For over a year I have been on a quest to get a definite answer to the question of whether or not I am a super-recognizer, after unexpectedly getting perfect scores on some face recognition tests. One thing that is possibly a characteristic of a superrecognizer’s perceptions of faces is that I often involuntarily notice that the face of a person who is new to me looks similar to the face of a person whose face is in my memory, sometimes very old memories. This is very much like the experience of recognition of the face of the same person seen on two different occasions. The thing that I find interesting about my pseudo-recognition of a new face is that it transcends gender (like the considerable remaining similarities in the appearances of the faces of Jonas and Nicole). I’m just as likely to notice close similarity between the face of a new person and a face in my memory that is of the opposite gender as I’m likely to notice a close similarity between memorized and newly seen faces of people of the same gender. It’s not that I’m blind to gender, but my mind is able to process gender characteristics of faces and the essential genetically based unique “character” of faces separately, and keep these different types of influence on the appearance of faces quite separate in my thinking. Some examples of this noticing of cross-gender facial similarity would be the time when I was watching a documentary about the Australian rock band The Angels staging a comeback tour with aged and conflicted performers. I was struck by a similarity between the face of Doc Neeson and one of the older matriarchs of our family, who also had Celtic heritage. I hope Mr Neeson never reads this. Another example would be the time when I was viewing a painting by Salvador Dali in which he used an image of the face of the writer Voltaire, in an elderly and cheerful state. Voltaire’s face reminded me so much of the face, and the smile, of another of our family’s matriarchs, who like Voltaire was born in Europe. I think this resemblance owes more to a common lack of teeth and advanced age and a good mood in spite of these things, than it owes to a huge resemblance between unique facial appearance. Both female matriarchs had wide faces. I believe that The Strange Phenomenon, which I described in the first post in this blog, is another example of involuntarily seeing a cross-gender facial resemblance.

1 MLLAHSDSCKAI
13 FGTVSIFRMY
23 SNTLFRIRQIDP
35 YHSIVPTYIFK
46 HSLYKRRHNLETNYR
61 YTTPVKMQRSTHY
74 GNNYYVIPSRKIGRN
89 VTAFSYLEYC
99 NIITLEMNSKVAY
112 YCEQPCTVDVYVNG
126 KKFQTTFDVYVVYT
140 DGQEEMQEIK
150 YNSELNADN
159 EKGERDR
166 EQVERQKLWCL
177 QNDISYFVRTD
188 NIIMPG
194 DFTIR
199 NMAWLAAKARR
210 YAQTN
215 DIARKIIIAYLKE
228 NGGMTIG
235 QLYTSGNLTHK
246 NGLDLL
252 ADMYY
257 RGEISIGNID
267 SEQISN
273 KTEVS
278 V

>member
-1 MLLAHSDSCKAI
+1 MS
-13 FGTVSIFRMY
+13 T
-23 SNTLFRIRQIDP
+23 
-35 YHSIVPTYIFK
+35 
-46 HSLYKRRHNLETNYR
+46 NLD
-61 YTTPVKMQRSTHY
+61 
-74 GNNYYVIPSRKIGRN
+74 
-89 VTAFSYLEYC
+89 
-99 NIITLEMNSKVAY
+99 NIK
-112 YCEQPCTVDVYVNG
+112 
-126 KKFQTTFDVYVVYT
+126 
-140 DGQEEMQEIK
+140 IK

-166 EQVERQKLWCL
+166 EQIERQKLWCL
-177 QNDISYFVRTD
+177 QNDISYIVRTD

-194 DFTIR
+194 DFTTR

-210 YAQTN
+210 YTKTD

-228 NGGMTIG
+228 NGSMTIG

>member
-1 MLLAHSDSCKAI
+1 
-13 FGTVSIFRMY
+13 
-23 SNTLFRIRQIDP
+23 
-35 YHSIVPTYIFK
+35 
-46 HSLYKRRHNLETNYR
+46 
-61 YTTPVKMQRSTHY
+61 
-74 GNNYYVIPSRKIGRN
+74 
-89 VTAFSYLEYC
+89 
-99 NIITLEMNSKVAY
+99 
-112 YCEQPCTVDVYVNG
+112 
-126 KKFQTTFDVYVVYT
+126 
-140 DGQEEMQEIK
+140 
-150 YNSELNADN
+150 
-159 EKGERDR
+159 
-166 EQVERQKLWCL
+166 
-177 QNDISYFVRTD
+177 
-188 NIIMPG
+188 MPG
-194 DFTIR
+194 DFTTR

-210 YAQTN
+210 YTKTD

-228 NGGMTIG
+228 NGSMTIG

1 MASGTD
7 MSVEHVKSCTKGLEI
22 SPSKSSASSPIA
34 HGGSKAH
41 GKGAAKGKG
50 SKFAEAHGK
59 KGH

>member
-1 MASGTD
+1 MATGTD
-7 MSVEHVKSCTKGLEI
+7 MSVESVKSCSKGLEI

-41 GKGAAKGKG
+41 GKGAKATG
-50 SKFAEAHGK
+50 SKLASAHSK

I’m also able to process the appearance of a face resulting from colouring quite separately from the look of the actual face. I believe other people are more influenced by things like skin colour, eye colour and hair when recognizing people than I am. My focus is on the face. Lots of people believe there is a close resemblance between the actress Tilda Swinton and the Australian Prime Minister Julia Gillard. I think these people are overly influenced by the redhead thing. When I look at Swinton I think “pale and thin” rather than “Gillard-like”.

Perhaps a high degree of attention to features of appearance other than the pure look of a face is a warning sign of poor face memory. We know that prosopagnosics often identify people by non-facial aspects of appearance such as clothes, hair and glasses. Do they also place greater emphasis on colouring, age and gender, or do they also have also trouble processing these aspects of personal appearance?

Led by the child who simply knew.

by Bella English
Boston Globe
December 11, 2011
http://www.bostonglobe.com/metro/2011/12/11/led-child-who-simply-knew/SsH1U9Pn9JKArTiumZdxaL/story.html?s_campaign=sm_tw

Wikipedia contributors, “Slave Market with the Disappearing Bust of Voltaire,”  Wikipedia, The Free Encyclopedia, http://en.wikipedia.org/w/index.php?title=Slave_Market_with_the_Disappearing_Bust_of_Voltaire&oldid=461577243 (accessed December 14, 2011).

Tilda Swinton totally looks like Julia Gillard (Australian PM)  http://totallylookslike.icanhascheezburger.com/2010/10/07/tilda-swinton-julia-gillard-australian-pm/